Because coding can also be pointless, here’s a step-by-step guide to writing a small HTTP server in Go that serves CSV files whose content are randomly generated. The point of this article is less to be a reference on the matter than to have a little fun while learning in Go, so take it as such :).

Generate files

First step is to programmatically create a CSV file:

package main

import (
    "encoding/csv"
    "log"
    "math/rand"
    "os"
)

func main() {
    records := generateCSV()
    if err := writeToFile("file.csv", records); err != nil {
        log.Fatal(err)
    }
}

main() first calls the generateCSV() function. It is responsible for generating the contents of the file and returns a CSV record of 5 columns, 5 lines and 8 character words. The lines are generated by randomStringArray():

func generateCSV() [][]string {
    cols := 5
    rows := 5
    wordSize := 8

    var records [][]string
    for i := 0; i < cols; i++ {
        records = append(records, randomStringArray(wordSize, rows))
    }
    return records
}

func randomStringArray(strLength, arrayLength int) []string {
    var letters = []rune("abcdefghijklmnopqrstuvwxyz")
    a := make([]string, arrayLength)
    for i := range a {
        b := make([]rune, strLength)
        for j := range b {
            b[j] = letters[rand.Intn(len(letters))]
        }
        a[i] = string(b)
    }
    return a
}

The record is then saved to a file by writeToFile():

func writeToFile(name string, records [][]string) error {
    file, err := os.Create(name)
    if err != nil {
        return err
    }

    w := csv.NewWriter(file)
    w.WriteAll(records)

    if err := w.Error(); err != nil {
        return err
    }
    return nil
}

For now, our little program just creates a CSV file with random content:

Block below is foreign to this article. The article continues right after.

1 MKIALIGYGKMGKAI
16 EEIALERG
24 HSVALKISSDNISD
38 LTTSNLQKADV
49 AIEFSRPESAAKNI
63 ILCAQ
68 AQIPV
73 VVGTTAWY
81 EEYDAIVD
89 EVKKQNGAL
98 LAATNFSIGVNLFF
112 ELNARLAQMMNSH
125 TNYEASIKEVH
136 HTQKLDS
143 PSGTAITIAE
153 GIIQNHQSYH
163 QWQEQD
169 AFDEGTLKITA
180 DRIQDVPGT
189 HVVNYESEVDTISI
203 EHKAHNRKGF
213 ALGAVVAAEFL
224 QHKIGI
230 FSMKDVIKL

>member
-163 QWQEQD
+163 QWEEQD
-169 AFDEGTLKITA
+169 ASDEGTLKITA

> go run main.go

> ls
file.csv main.go

> cat file.csv
xvlbzgba,icmrajww,hthctcua,xhxkqfda,fplsjfbc
xoeffrsw,xpldnjob,csnvlgte,mapezqle,qyhyzryw
jjpjzpfr,fegmotaf,ethsbzrj,xawnwekr,bemfdzdc
ekxbakjq,zlcttmtt,coanatyy,inkarekj,yixjrscc
tnswynsg,russvmao,zfzbsboj,ifqgzsnw,tksmvoig

With slight changes, our code will now generate multiple files:

import (
    "encoding/csv"
    "fmt" // <- new import
    "log"
    "math/rand"
    "os"
)

func main() {
    err := os.MkdirAll("content", 0755)
    if err != nil {
        log.Fatal(err)
    }

    filesCount := 10
    for i := 1; i <= filesCount; i++ {
        records := generateCSV()
        if err := writeToFile(fmt.Sprintf("content/file%03d.csv", i), records); err != nil {
            log.Fatal(err)
        }
    }
}

A content folder is created in which there are 10 CSV files:

> go run main.go

> ls content
file001.csv ... file010.csv

The server

Now it’s time to write our server code:

func serve(port string) error {
    http.HandleFunc("/random", func(res http.ResponseWriter, req *http.Request) {
        fileList, err := ioutil.ReadDir("content")
        if err != nil {
            return
        }

        file := fileList[rand.Intn(len(fileList))]

        if file.IsDir() {
            return
        }

        res.Header().Set("Random-Csv-Filename", file.Name())
        http.ServeFile(res, req, "content/"+file.Name())
    })
    http.Handle("/", http.FileServer(http.Dir("content")))
    log.Printf("Serving directory %s at :%s", "content", port)